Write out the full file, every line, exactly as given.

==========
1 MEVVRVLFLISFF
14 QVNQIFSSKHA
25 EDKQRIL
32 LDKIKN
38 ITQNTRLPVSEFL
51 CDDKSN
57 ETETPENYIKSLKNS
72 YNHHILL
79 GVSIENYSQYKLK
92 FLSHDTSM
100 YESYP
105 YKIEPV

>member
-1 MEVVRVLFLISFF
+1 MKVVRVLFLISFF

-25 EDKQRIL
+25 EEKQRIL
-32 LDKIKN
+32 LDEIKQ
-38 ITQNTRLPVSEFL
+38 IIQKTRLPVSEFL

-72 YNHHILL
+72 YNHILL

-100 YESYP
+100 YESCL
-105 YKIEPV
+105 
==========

1 MEVVRVLFLISFF
14 QVNQIFSSKHA
25 EDKQRIL
32 LDKIKN
38 ITQNTRLPVSEFL
51 CDDKSN
57 ETETPENYIKSLKNS
72 YNHHILL
79 GVSIENYSQYKLK
92 FLSHDTSM
100 YESYP
105 YKIEPV

>member
-1 MEVVRVLFLISFF
+1 MKVVRVLFLISFF

-25 EDKQRIL
+25 EEKQRIL
-32 LDKIKN
+32 LDEIKQ
-38 ITQNTRLPVSEFL
+38 IIQKTRLPVSEFL

-72 YNHHILL
+72 YNHILL

-100 YESYP
+100 YESCL
-105 YKIEPV
+105 